Worked for him, didn’t it?


Lesson Learned?

With the BP rig disaster, Toyota recalling vehicles for multiple reasons, issues with our local Metro system, and many other items in the news lately, I was reminded of this, probably the most ironic example of the failure of adhering to good engineering practice.  I don’t think it hurts to be reminded of these things once in a while.

Science and Engineering this weekend

Just a reminder for those of you in the DC area that there will be a science and engineering festival on the Mall this weekend.  Here is the link to more information:

I hope to make it down there to see, at the very least, the design mockup of the Planetary Society’s Lightsail spacecraft (link), and the wonderful hosts of Astronomy Cast, Dr. Pamela Gay and Fraser Cain (

Should be a great weekend to celebrate science and engineering.  Join us.


Okay, I’m going to go a bit off topic here, but I think it is important and it is tangential to engineering in terms of quality mass production (which I won’t get into) and the mis-calculation of risk.

In short, vaccines work.  They have for a couple hundred years.  They have prevented the deaths of millions of people and continue to do so.  There is overwhelming scientific proof of their effectiveness.

And yet there is a growing sector of the population who are against vaccinations and distrust the authorities who develop, offer, and administer them.  They have no scientific basis for their position.  And while I have to assume that a good percentage of those people are merely misinformed, the rest appear to be anti-educational, delusional, close-minded, stubborn, attention-seeking troublemakers who don’t mind risking the health of themselves and others for no good reason but their own deluded ideas.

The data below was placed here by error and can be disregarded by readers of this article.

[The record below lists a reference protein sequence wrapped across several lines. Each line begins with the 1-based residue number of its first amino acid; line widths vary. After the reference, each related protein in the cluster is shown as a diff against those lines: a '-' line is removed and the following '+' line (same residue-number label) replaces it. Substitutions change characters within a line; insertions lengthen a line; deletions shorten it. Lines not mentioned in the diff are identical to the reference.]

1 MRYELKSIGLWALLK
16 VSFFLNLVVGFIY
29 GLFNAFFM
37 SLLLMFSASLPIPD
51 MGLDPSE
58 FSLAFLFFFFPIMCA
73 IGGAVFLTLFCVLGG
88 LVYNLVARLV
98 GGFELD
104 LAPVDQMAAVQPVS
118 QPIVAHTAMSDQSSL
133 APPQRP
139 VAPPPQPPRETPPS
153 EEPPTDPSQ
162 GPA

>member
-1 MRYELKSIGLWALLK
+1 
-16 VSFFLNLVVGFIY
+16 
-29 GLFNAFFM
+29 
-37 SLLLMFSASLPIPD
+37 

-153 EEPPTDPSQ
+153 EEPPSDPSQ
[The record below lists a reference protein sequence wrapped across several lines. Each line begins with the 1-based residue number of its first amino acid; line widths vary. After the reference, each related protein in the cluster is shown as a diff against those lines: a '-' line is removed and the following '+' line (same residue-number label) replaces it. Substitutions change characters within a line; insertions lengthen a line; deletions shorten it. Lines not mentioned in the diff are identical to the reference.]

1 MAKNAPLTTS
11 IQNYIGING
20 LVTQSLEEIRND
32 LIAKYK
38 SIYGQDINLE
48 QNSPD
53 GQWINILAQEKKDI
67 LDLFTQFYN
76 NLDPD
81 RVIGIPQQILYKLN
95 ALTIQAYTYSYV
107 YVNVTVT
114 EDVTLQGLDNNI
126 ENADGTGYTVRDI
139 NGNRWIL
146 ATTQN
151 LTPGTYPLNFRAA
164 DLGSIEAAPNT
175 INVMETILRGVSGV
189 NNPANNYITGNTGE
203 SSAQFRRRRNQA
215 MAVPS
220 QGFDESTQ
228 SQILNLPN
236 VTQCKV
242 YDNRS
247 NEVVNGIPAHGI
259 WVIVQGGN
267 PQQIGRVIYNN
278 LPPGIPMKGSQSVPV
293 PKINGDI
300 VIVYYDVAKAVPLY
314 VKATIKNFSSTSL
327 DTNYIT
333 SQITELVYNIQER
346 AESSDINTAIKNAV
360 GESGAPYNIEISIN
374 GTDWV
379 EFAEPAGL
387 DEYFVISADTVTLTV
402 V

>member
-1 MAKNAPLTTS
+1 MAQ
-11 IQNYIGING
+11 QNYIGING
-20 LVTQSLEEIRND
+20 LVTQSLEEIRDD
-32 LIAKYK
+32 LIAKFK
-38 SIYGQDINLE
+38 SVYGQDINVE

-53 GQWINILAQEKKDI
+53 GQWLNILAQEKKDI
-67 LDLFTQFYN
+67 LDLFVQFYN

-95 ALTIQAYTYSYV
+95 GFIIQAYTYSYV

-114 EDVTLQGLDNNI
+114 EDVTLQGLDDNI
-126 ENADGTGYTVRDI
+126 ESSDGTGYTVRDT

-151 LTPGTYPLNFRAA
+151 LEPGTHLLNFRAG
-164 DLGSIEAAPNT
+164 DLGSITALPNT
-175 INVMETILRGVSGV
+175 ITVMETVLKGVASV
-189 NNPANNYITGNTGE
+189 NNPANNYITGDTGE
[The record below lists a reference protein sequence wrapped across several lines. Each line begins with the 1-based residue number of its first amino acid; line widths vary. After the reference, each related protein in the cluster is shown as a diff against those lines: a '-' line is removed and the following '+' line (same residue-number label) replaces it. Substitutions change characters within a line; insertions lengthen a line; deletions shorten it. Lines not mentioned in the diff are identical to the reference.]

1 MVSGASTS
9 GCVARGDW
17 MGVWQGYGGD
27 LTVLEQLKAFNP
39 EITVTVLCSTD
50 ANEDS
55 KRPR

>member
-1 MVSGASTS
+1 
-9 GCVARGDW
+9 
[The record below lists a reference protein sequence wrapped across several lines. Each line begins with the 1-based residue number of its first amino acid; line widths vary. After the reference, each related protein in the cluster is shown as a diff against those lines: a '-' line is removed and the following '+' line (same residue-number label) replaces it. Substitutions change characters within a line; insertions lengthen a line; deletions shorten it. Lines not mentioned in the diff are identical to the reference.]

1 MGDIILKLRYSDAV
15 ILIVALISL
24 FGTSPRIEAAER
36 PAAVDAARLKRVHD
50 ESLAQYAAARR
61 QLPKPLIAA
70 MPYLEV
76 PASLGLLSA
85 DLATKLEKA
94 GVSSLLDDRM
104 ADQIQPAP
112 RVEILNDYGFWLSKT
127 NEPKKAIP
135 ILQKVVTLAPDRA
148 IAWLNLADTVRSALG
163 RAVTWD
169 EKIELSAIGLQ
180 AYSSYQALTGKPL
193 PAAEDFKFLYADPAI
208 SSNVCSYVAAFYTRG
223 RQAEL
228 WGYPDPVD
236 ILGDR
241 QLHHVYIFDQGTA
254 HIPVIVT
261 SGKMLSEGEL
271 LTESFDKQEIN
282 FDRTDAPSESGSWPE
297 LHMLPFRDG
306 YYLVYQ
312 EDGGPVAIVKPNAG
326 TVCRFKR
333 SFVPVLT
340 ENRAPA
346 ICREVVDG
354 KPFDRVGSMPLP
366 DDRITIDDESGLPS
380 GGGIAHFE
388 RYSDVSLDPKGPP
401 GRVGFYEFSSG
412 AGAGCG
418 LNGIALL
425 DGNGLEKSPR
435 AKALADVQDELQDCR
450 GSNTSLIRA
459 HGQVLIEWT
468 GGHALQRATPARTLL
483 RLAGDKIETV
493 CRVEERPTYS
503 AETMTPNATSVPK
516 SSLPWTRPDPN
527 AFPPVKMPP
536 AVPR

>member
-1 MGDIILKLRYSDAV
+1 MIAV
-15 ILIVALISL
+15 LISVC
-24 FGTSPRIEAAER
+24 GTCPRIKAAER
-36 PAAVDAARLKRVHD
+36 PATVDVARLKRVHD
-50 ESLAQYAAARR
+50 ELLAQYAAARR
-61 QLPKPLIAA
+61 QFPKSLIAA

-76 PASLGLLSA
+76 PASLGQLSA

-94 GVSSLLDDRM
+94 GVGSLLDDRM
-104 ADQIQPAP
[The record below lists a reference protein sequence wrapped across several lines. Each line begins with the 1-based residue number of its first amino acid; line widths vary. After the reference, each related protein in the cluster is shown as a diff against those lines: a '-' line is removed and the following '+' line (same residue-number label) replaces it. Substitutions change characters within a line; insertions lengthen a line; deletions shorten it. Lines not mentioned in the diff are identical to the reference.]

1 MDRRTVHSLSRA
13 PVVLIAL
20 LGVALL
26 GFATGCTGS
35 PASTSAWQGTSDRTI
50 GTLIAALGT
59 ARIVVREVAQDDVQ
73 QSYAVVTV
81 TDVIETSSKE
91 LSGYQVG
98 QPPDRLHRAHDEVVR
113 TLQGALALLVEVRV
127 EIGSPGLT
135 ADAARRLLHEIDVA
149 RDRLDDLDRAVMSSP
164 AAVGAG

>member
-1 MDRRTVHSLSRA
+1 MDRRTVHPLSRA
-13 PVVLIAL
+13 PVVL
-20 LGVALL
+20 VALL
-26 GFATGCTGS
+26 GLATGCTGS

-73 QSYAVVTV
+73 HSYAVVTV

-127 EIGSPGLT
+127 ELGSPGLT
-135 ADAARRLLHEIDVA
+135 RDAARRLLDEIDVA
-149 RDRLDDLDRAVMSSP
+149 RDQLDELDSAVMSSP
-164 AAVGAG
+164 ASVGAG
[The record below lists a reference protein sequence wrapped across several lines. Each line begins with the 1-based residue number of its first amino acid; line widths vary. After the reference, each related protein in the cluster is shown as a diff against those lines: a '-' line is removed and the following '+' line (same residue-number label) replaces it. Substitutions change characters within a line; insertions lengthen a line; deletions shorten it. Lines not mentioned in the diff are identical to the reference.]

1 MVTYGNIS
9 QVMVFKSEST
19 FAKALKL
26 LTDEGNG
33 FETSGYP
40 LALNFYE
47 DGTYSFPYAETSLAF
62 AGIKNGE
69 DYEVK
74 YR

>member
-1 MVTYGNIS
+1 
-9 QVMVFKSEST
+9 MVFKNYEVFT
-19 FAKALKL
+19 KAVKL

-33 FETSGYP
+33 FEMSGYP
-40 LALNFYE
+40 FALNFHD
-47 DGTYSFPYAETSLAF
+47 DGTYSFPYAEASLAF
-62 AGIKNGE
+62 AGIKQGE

As far as risk, it is true that not all vaccines are 100% effective, and that there have been complications with vaccines in the past (no, not autism).  But the benefits so greatly outweigh the risks that anyone who doesn’t vaccinate their children (at least) is, in my opinion, a dangerous fool.  This was elegantly presented by Penn and Teller on their show, BullShit:

This visual of comparative risks may not be precise, but it is memorable.  And it is something that needs to be said to at least that ignorant sector of the anti-vacc movement.  And if they need data, there is plenty of it.  If they need numbers for the risks, easy enough.  And if they need encouragement from people they trust, here is something to start with from Benjamin Franklin, written sometime between 1771 and 1788 – over 220 years ago when the risks of such procedures [inoculation of small pox by skin irritation] were much, much greater than they are now [only dead viruses used now].  And yet he came to understand the relative risks [2% vs 14 to 20% mortality]:

In 1736 I lost one of my sons, a fine boy of four years old, by the small-pox, taken in the common way.  I long regretted bitterly, and still regret that I had not given it to him by inoculation.

This I mention for the sake of parents who omit that operation, on the supposition that they should never forgive themselves if a child died under it; my example showing that the regret may be the same either way, and that, therefore, the safer should be chosen.

For more information, see your doctor or go to reputable and truthful sites such as the CDC.